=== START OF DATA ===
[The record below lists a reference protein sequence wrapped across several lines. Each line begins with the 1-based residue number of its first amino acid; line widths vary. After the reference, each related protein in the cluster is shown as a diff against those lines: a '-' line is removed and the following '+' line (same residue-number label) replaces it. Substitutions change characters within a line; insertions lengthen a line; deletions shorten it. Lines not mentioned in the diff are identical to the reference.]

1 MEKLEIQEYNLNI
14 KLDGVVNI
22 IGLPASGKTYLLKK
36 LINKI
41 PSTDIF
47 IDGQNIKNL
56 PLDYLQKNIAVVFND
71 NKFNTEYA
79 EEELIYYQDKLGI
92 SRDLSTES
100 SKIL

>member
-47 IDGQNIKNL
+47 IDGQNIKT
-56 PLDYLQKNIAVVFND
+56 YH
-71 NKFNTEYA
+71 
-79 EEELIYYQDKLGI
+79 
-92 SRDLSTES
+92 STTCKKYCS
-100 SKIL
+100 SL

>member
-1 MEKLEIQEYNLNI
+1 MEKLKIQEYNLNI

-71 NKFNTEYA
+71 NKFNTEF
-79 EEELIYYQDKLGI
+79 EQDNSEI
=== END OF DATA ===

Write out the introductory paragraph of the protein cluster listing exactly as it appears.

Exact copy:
[The record below lists a reference protein sequence wrapped across several lines. Each line begins with the 1-based residue number of its first amino acid; line widths vary. After the reference, each related protein in the cluster is shown as a diff against those lines: a '-' line is removed and the following '+' line (same residue-number label) replaces it. Substitutions change characters within a line; insertions lengthen a line; deletions shorten it. Lines not mentioned in the diff are identical to the reference.]